I just finished reading The Goal by Eli Goldratt — I don’t usually review books here at epm.com because I figure you can get decent reviews on Amazon.com. I usually will embed a book recommendation in a post about a particular topic instead of actually posting specifically about a book. The Goal is one of my favorite business books on the market and should be on everyone’s reading list regardless of their position within a company. First published in 1984, it is one of those underground books that have gained traction and momentum and continue to be relevant 30 years later.
I was first introduced to this book in 2000 by the owner of a company I worked for. At the time I was the Director of Marketing and PR and I think he was trying to get me to look at the process I had in place to serve the local and regional sales managers. He also wanted me to start taking a look at the larger picture and think about how the company could eliminate many of the bottlenecks that existed on the production side of our company. The book itself is about process improvement. It is not what I would call a traditional text on the subject — it is disguised as a story about a manufacturing facility trying to streamline operations. It is a horrible story in and of itself, but the rewards for staying engaged with the plot and the lessons embedded in the narrative should be enough to keep you engaged. It may sound a little funny, but I think the strength of this book is in its weakness — the way the story is told makes the concepts easier to understand and apply.
While most texts on process improvement are extremely dry and boring, Mr. Goldratt keeps the text easy to understand. No matter what level you have risen to in your company, the way the author tells the story will help you understand the Theory of Constraints and how it impacts your business. It will also help you understand what metrics are important to help you determine organizational performance. If you are just starting your career or you are a seasoned executive, this book deserves your attention.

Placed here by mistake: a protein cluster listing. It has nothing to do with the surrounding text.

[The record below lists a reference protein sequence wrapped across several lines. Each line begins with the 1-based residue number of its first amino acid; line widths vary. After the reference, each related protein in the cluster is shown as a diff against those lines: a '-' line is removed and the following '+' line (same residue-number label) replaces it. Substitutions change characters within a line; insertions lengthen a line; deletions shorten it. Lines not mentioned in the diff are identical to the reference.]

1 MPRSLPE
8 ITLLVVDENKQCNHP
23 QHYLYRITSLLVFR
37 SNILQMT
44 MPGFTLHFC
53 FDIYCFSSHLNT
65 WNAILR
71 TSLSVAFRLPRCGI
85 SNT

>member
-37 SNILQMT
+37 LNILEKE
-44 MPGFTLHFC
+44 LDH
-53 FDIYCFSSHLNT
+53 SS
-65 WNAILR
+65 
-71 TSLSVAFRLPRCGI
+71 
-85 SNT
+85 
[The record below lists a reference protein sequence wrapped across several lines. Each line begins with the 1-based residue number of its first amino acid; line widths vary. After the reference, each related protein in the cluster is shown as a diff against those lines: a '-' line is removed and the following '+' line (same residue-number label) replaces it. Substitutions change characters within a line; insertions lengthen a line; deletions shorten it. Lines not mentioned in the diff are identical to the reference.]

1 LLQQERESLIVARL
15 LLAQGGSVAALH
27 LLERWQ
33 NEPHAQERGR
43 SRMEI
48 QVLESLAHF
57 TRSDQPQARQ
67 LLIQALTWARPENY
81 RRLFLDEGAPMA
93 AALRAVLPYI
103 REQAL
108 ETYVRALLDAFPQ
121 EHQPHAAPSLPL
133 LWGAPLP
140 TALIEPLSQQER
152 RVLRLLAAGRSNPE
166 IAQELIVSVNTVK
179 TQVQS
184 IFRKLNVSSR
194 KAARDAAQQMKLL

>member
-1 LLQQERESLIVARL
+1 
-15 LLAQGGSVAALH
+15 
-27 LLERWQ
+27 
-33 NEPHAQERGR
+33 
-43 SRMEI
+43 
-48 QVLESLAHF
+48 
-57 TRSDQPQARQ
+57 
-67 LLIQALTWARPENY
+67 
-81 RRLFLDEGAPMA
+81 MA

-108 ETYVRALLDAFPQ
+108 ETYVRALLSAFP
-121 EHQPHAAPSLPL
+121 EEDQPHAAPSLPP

I think it is a great precursor to any education related to the Scrum methodology. I am not going to ruin the ending and tell you what “The Goal” is, but Agile project management and specifically the Scrum methodology can help you achieve the same goal because of the focus on value and quality over the traditional project management constraints. While to the lay person, focusing on value and quality over budget and time/schedules may seem like a pipe dream and possibly very expensive, assuring you provide a product that will provide exceptional value to your customers/clients will guarantee that the people who write you checks will continue to do business with you.
One concept that Mr. Goldratt focuses on extensively throughout the book is “bottlenecks“, or where in your process there are inefficiencies and everything gets held up. I think the Scrum methodology effectively helps a company overcome bottlenecks by focusing on idle work and not on idle workers. Idle work is of course tasks we want to do but can’t because there is something that is standing in the way because of dependencies or other constraints. Using Scrum strategies, we focus on eliminating bottlenecks by simply encouraging team members with excess capacity to focus on what is blocking the flow of work instead of the next item on their To-Do list. The term cross-functional teams takes on a whole new meaning when you allow team members to apply their skills in this way.
I have lost count of the number of times I have recommended this book to friends and coworkers. As you start reading this book you will notice it is very simplistic. But as you read and study it, you will notice that the lessons it teachers are very profound. It can change the framework you use to measure the effectiveness of your department and ultimately company. Ultimately, it could help improve your upward mobility as you apply the concepts it presents.